Let me start by saying that yeah, I know, nobody likes looking for a job.
I just get to have even more fun than most people.
Dear Hiring Manager,
My name is Eliot W———, and I am a 23-year-old
My name is Eliot W———- and I am a 23-year-old
My name is Eliot W———- and I am just looking for work but
also this would be a lot easier if I could know from the start if you’re a bigot
It’s been three months since my contract at my previous job ended. I know that’s how long it’s been, because I’m still an administrator on the Facebook page and today, Facebook told me I haven’t posted on the company page in 90 days. I know that’s how long it’s been because I’ve had to watch my cashflow account shrink, and then my savings account, and then I finally got my ROE and applied for employment insurance, and so on. I know that’s how long it’s been because I’ve memorized the URLs for the three different job boards I follow, all the links on Kijiji past the first page are purple, and I’ve actually got three different mall job pages in my favourites bar on my computer.
And in that regard, I’m sure I’m not that much different than other people my age. I’m sure plenty of people reading this have done what I did this afternoon–walked all the way around the mall once surreptitiously noting all the places that were hiring in a note page on my phone, then sneaking into the “families with young children” washroom when no one is looking because at least there’s no risk I’ll get yelled at or threatened in there, and–
Oh, right. That part’s probably just me.
But more familiar is probably dividing that list of available places into “this company has a good reputation” to “this one might to be okay” to “you’d have to lie about your identity every day you came to work, but hey, at least it’s a job”.
Wait, that’s just me too?
Okay. Well, I mean, for what it’s worth, I’m sure I’m not the only bilingual university graduate, with five years of retail experience and two years of key-holding experience, who’s been published in an academic journal and has plenty of other extra-curriculars for that ~well-rounded friendly job-seeker vibe~ who somehow still can’t get an interview to be paid a measly eleven dollars an hour to sell my smile and foam milk. Eleven twenty-five if I manage other people while I do that.
Somehow, being in that boat with a bunch of my peers isn’t all that comforting.
And I mean–I get it. I get that I’m not anyone special. I don’t necessarily deserve work more than anyone else. Lots of us have it tough. And I’m thankful every day for the opportunities I’ve had, recently or less so, that have kept me afloat since I lost my job.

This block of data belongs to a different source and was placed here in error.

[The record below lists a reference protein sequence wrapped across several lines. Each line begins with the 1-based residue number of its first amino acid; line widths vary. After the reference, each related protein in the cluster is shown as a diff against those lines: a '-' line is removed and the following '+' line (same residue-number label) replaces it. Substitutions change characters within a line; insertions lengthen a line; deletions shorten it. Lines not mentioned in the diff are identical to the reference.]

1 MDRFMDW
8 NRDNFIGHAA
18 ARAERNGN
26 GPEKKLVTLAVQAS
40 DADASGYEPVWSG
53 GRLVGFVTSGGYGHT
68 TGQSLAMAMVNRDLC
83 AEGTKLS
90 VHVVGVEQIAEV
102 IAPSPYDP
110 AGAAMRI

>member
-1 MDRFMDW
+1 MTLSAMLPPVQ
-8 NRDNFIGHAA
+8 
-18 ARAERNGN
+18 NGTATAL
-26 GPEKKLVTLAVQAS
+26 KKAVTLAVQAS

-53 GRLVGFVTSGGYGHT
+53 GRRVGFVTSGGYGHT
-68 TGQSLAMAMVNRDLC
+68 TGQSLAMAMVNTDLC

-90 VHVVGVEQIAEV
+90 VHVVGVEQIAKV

But somehow it just feels a little extra bitter when I look over my workshop notes about how LGBTQ folks are less-likely to be employed. More likely to be fired for discriminatory reasons. More likely to face institutional–and hell,Â practical–barriers to employment. Stuff like: I can’t get a reference letter under the name I use now. Stuff like: it’s tricky getting academic transcripts and etc. because the university hasn’t finished processing my name change. Stuff like freezing outside of stores, losing my nerve because I’m so tired of that searching look, that double-take, that wordless query I see in so many peoples eyes when I walk in with a resume under my arm. That look that says “what are you?”
And can I blame them? I mean, sure I can. They can couch it in kind language–“we’re just not sure you’re the right fit here,” they worry I’ll make customers uncomfortable if they can’t tell if it’s a guy or a girl helping them pick out $30 jeans at Bluenotes, they don’t wanna be a martyr for queer rights over one kid’s crappy job that isn’t a career for them anyway. And I get that. Paint your transphobia however you want. Whatever helps you sleep at night, right?
How different could it be from the lie I tell myself every time I print a resume? Maybe this time, they’ll rise above.
I suppose it’s bad form not to end this on a positive note, but here’s the thing: for many trans folks, there is no happy ending where they find a perfect job.Â It’s a complicated scenario, dealing with overarching economic structures, prejudice, work droughts and higher propensity for poverty and mental illness. And I do my best to be optimistic–to be funny, to be charming, and to put a human face on these issues. But I’m going to be true to my people too, so here’s the rub:
job hunting when you’re queer just ….. really sucks.
Eliot gives safe space, educational, and faith-based workshops in Ottawa. You can e-mail them about that at firstname.lastname@example.org . If you’ve learned stuff from their blog before, now is a better time than ever to consider leaving a tip. And chances are, wherever you live, you know an unemployed trans person–consider it a little hat-tip to Eliot if you think of that person in your life the next time you see a job opening.